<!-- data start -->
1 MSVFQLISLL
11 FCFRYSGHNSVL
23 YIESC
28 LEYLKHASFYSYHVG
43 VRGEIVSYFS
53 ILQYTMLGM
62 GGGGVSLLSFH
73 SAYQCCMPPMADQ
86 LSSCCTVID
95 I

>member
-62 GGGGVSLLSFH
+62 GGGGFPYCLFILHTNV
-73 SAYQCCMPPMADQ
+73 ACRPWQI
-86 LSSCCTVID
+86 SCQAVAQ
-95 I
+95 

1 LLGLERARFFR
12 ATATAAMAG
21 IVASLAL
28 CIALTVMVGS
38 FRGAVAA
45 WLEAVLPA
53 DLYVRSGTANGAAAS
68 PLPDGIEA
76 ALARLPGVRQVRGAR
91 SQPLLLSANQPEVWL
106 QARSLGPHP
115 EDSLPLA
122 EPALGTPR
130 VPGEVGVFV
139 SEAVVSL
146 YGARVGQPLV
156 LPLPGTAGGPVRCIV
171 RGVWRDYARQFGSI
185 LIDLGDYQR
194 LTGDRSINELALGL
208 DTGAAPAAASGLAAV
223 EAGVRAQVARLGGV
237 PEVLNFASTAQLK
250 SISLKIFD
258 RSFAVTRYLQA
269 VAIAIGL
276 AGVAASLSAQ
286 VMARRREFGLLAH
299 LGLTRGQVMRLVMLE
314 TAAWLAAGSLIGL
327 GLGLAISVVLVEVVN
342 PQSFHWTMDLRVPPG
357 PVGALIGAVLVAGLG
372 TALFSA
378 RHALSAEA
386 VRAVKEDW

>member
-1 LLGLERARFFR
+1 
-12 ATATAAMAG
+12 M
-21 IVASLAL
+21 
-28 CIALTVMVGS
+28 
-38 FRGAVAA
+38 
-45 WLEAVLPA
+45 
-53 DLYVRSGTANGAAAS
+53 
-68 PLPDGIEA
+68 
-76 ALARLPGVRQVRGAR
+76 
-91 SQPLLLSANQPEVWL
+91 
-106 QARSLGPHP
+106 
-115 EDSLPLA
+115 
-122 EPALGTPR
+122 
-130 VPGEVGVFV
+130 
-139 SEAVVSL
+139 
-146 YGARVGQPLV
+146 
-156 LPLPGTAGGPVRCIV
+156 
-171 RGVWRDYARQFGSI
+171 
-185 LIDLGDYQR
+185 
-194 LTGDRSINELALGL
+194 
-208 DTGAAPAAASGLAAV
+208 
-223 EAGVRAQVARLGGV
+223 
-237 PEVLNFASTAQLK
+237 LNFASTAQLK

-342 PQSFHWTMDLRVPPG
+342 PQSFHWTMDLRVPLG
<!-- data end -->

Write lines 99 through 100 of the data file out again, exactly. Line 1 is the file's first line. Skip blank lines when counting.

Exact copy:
-223 EAGVRAQVARLGGV
+223 